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Printing Industry Exchange ( is pleased to have Steven Waxman writing and managing the Printing Industry Blog. As a printing consultant, Steven teaches corporations how to save money buying printing, brokers printing services, and teaches prepress techniques. Steven has been in the printing industry for thirty-three years working as a writer, editor, print buyer, photographer, graphic designer, art director, and production manager.

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Envelope Printing: Choose Standard Sizes to Save Money

I found about 75 beautifully printed fold-over cards on good quality cover stock at a discount store this weekend. Unfortunately all the flaps of the custom envelopes had stuck to the envelopes. So I had perfectly good cards and no way to send them to clients.

Here’s what I did.

First I measured the cards. They came in two sizes, so I chose the larger one. It came to 4.5” x 6.5”. Then I looked up “envelope sizes” on the Internet. Printing companies specializing in custom envelopes almost always have charts on their sites listing popular envelope sizes.

Here’s the caveat. If you choose custom envelopes that are a standard size (A-2, A-6, #10, Baronial Lee), whether you are printing a job for your boss or a client or just using the printed envelopes (or blank envelopes) to send out holiday cards, the price will be reasonable. If you start with an odd-sized enclosure and then focus on the envelope, your business printing vendor will need to have a custom envelope printed and converted, and this will cost money. The conversion will be done by a separate vendor, it will be an extra step in the process, and it will require an envelope cutting die that might cost several hundred dollars.

Choosing a size for printed envelopes (or unprinted envelopes)

As an example, let’s look at the cards I found: 4.5” x 6.5”. The standard rule of thumb is to allow 1/4” clearance for both the height and width when choosing an envelope for a particular card. In my case, that would suggest a 4.75” x 6.75” envelope. Looking at a list of standard envelope dimensions from an envelope printing vendor’s website, I found a 4.75” x 6.5” envelope (an A-6 or a 6 Bar, depending on whether the flap was square or pointed). One dimension would fit comfortably, but the other dimension was exactly the same size as the fold-over card. No room. Bad news.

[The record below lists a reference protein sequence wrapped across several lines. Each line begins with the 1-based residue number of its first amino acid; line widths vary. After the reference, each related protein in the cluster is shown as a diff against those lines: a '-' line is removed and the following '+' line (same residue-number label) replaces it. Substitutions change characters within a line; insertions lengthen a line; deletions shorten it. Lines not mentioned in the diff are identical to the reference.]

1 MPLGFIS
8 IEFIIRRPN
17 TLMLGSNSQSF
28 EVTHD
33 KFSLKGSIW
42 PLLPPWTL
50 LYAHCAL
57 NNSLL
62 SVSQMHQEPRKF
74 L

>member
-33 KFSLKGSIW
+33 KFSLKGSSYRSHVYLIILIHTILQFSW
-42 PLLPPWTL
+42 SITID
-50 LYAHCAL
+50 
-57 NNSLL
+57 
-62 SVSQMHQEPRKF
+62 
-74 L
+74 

The next size up was the A-7, according to the envelope size chart. This 5.25” x 7.25” envelope would surely accommodate a 4.5” x 6.5” card. However, there’s ¾ of an inch of play from side to side in the envelope, and the width of the card would fall ¾ of an inch short of the height of the envelope. This isn’t ideal. After all, it would look like a mistake. Most people expect their cards to fit snugly but not too snugly into their printed envelopes. In addition, a card that floats around in an envelope may get damaged.

(As an additional point of interest, you might want to increase the standard rule of thumb for 1/4” clearance for both the height and width when you will be using automated inserting equipment. In this case, increase it to 1/2”. This also may be wise if you plan to insert multiple items into the envelope. To be safe, get a sample envelope, make a mock-up of each enclosure, and assemble the whole package. The Post Office, your custom printing supplier, and your mailshop will all find this mock-up useful for everything from weight—i.e., postage—to dimensions, to paper, etc.)

What were my options?

To return to my example of the cards from the discount shop, I now have two options. I can trim the cards to 4.5” x 6.25”, using a straight-edge and an X-acto knife. Or, I can buy the 5” x 7” envelopes and hope for the best. How do I know this? Because the chart in the envelope printing website includes the following information (as will most envelope charts you will find). It includes the number of the envelope (A-2, A-6, etc.), the envelope dimensions, the dimensions for a typical insert (very useful information), and whether it is a letter or a flat (a letter becomes a flat when its height exceeds 6 1/8” and/or its length exceeds 11.5”.)

A few more envelope printing items to consider

  • The cost to mail a flat is roughly double the cost to mail a letter.
  • The Post Office adds a surcharge if you want to to mail a square envelope.
  • Envelopes usually come in boxes of 250 or 500. Your business printing provider will probably charge you for the entire box, whether or not you use all the envelopes.
  • Envelopes usually come in 24# or 28# weight (which corresponds to 60# or 70# text-weight offset paper).
  • Envelopes are either open-end, called “catalog” envelopes, or open-side, called “booklet” envelopes.
  • Specialty envelopes are either “announcement” envelopes (square flap) or “Baronial” envelopes (pointed flap). “Lee” is the name of the 5.25” x 7.25” Baronial envelope.
  • And then there are business and commercial envelopes, with or without windows. They are the regular envelopes you get in the mail, containing letters, bills, statements, etc.

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